The holidays mean scrimping and saving for tens of thousands of teachers when work dries up, reports Jonathan Milne
Anna Verrall's final pay cheque came through last week. For the next month, unable to afford the deposit to rent a flat, she will be sleeping on a friend's couch.
The 27-year-old, who has six years' teaching experience in New Zealand and the UK, has spent the past year working with some of west London's most troubled young teenagers.
But as a supply teacher, her expertise counts for nothing when summer arrives and the money dries up.
For thousands of such teachers, the summer brings a six-week financial drought and the prospect of pulling pints, waiting tables or living off credit cards.
Last summer, Miss Verrall had no work "so I basically ate up my entire savings", she said.
This year, her agency has found her work running a school holiday programme, paying pound;315 a week, before tax - half what she earned as a specialist teacher.
"I won't be going out, I'll be buying budget groceries, and definitely not having new clothes or summer trips away," she said.
Miss Verrall has spent the past year working at an Ealing pupil referral unit for 12 to 14-year-olds with learning or behavioural difficulties, most of whom had been kicked out of their schools.
Her work involved more than its fair share of planning, administration, meetings with educational psychologists, and working one-to-one with students.
But supply teachers, despite their increasing importance to the school system, have no employment protection in the holidays.
One teacher said she had "sponged off" her aunt in Leeds one summer, and was supported by her boyfriend the following year.
But she regarded it as one of the sacrifices of teaching: "You're not there to make a mint. You're a teacher, not a plastic surgeon. Get tougher."
Another said her school paid the agency pound;200 for each day she worked, of which she received pound;125, before tax. Even with holiday pay, she would still have to get work every day of the academic year to match a junior teacher's salary.
She said supply teachers had to save, then tighten their belts and grit their teeth over the summer. One friend was privately tutoring over the break, while another was relying on her boyfriend to support her.
Hannah Renshaw, a recruitment consultant at Premier Education in the North-west, said she was placing jobless teachers in nursery work for the summer, even though it paid only about pound;50 a day.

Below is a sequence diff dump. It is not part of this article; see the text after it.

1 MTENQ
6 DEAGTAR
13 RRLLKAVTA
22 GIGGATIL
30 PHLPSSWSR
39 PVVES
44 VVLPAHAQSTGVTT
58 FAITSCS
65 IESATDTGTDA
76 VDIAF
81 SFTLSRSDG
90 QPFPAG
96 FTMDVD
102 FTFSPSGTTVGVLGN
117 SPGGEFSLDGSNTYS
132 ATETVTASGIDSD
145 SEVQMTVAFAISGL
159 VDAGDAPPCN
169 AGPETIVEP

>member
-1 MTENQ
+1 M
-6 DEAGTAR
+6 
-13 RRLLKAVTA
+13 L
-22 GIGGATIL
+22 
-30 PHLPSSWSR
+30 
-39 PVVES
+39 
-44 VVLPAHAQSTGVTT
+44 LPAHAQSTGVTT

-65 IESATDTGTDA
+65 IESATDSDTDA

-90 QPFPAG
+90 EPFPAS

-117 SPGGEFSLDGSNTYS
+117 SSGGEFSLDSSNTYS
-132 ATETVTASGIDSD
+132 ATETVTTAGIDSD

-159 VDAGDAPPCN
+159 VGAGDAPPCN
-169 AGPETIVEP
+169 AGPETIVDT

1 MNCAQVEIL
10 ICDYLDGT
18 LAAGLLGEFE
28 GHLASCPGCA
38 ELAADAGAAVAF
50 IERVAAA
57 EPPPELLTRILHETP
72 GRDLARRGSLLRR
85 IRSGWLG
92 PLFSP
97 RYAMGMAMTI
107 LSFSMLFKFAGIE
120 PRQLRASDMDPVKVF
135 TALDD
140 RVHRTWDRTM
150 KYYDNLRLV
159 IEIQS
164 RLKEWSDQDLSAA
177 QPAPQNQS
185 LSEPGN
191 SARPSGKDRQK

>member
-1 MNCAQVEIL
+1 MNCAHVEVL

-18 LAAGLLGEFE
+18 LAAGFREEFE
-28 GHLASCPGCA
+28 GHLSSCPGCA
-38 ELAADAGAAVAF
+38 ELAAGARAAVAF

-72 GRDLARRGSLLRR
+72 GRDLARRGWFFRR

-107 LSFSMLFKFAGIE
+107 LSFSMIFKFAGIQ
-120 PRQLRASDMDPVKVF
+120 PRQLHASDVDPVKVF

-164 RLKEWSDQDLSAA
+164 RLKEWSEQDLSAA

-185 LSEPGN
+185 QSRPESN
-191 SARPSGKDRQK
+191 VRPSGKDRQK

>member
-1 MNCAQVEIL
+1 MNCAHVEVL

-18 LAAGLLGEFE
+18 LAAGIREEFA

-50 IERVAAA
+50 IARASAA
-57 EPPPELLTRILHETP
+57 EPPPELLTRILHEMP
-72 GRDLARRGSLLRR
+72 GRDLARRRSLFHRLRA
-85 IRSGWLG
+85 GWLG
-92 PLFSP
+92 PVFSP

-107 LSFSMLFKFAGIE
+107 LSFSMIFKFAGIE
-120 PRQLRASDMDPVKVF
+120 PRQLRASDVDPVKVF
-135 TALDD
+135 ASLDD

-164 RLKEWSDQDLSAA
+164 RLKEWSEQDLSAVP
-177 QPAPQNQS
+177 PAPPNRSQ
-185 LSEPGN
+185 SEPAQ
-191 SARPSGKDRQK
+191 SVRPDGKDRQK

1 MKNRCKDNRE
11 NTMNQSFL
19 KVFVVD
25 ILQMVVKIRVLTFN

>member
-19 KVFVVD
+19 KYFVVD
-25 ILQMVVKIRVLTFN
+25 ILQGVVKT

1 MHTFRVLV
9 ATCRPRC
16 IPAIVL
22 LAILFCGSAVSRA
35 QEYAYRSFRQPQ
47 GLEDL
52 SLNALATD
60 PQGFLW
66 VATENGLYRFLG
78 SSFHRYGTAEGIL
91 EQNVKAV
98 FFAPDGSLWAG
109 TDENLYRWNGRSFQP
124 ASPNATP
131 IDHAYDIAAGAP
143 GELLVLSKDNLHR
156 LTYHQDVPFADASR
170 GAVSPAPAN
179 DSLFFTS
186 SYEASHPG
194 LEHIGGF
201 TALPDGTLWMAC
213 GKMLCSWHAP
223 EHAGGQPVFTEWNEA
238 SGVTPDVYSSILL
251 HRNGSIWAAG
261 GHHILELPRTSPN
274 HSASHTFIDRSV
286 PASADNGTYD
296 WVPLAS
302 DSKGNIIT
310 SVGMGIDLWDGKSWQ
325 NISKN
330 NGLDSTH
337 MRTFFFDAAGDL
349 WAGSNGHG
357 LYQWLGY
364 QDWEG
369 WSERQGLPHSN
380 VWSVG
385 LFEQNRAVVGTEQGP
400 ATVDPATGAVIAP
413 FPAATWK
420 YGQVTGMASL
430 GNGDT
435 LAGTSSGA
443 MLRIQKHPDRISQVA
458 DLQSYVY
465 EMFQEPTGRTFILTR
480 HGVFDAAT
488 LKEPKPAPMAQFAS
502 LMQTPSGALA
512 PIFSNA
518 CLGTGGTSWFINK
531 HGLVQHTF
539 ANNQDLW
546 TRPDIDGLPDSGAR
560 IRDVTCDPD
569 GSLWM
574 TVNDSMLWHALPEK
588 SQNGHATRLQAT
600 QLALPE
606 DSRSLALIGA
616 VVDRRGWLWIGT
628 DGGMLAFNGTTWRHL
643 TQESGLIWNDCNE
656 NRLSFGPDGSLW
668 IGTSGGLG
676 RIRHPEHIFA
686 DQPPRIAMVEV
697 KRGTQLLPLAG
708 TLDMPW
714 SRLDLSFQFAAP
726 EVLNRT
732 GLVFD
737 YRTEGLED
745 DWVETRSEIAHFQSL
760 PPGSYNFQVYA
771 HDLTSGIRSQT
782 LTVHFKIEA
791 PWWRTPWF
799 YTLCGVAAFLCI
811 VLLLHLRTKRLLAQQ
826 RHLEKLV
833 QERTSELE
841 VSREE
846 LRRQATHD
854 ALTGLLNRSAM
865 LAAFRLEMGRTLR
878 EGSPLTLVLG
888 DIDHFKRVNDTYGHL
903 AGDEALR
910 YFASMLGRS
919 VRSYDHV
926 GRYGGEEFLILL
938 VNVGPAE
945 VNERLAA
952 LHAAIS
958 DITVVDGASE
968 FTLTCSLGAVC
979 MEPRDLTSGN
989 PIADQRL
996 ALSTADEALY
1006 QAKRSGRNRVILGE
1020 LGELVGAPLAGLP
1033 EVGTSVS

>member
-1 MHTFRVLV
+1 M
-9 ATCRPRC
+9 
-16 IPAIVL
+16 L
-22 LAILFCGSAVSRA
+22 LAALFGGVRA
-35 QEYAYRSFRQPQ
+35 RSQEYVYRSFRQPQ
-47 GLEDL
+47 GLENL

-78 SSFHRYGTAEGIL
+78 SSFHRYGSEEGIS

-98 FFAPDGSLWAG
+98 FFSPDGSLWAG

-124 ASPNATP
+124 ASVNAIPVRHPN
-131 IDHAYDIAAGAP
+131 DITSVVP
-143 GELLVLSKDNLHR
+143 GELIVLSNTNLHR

Sonal Ladwa, at TeachLondon, said: "We advise them to apply for work with office temping agencies such as Office Angels, or to ask their local pub whether they have any spare shifts available."
The National Union of Teachers wants a return to pools of supply staff, maintained by local authorities, to provide career structure and security, and save schools having to pay agencies.
A spokeswoman said that in the past many supply teachers were "backpacking Aussies who come to Europe for travel", so they were happy to save money to go travelling. Others did not want to be working full-time, perhaps for family reasons.
"Unfortunately, a lot of newly- qualified teachers are now being forced into supply teaching as well. It is the most difficult role, walking into a classroom without knowing the pupils," she said.
She advised teachers to show flexibility and be willing to work further afield to get a contract with a school, rather than becoming trapped in supply teaching.
'IT'S UP TO THEM TO BUDGET'
* Official figures show there were 14,700 supply teachers at the last count. This up from the 13,610 when Labour came to power in 1997, but down from the peak of 19,580 during the height of the teacher shortages.
* Statistics for January show that a third of supply teachers were hired through agencies.
* Pay rates range from pound;95 to pound;135 a day.l John Dunn, of Select Education, said his agency included holiday pay as a percentage of the daily rate. He said: "Full time supply teachers will be earning more than Pounds 26,000 a year. It is up to them to budget to spread that throughout the year."